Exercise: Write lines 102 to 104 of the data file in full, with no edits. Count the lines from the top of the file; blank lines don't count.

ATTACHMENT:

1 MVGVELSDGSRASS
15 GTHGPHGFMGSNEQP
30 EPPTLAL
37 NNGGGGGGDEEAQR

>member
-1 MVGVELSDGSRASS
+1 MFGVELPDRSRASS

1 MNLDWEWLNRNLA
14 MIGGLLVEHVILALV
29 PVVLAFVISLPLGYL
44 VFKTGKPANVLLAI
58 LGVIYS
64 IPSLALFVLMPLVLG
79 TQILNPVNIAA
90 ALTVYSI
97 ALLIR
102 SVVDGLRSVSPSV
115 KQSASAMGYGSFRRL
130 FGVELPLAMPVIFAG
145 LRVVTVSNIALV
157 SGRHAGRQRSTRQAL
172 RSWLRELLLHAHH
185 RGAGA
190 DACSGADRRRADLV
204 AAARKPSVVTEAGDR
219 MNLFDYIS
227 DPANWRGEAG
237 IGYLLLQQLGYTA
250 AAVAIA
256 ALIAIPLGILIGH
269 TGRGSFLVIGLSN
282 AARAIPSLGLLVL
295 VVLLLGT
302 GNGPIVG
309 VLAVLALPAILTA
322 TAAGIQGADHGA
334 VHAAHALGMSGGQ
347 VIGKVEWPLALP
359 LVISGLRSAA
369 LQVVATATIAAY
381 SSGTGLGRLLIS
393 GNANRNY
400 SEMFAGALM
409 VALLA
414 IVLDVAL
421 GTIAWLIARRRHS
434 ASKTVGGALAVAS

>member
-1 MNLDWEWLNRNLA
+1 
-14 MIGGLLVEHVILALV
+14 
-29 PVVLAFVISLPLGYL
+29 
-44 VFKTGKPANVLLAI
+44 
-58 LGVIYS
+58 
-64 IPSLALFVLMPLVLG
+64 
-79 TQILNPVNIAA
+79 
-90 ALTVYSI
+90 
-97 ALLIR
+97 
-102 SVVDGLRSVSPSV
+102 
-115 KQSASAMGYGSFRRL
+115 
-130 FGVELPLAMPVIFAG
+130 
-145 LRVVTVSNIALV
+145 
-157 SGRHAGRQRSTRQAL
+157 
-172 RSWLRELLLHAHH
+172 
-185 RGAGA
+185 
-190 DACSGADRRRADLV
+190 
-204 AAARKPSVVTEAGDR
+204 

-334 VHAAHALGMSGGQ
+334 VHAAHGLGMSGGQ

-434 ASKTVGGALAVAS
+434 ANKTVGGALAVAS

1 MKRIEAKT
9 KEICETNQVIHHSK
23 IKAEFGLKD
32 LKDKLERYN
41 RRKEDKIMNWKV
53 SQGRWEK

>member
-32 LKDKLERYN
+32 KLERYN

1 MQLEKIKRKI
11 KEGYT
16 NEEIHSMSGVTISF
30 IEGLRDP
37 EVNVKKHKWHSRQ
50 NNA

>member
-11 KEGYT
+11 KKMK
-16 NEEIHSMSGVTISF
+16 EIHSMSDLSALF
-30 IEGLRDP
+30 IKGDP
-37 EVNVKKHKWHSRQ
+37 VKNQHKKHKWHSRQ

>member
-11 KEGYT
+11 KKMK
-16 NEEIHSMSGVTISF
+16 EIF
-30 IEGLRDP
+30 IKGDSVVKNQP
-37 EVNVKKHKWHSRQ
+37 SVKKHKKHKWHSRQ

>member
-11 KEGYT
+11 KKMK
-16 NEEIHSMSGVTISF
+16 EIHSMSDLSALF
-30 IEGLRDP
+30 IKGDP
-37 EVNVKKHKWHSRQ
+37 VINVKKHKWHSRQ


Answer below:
37 EVNVKKHKWHSRQ
50 NNA

>member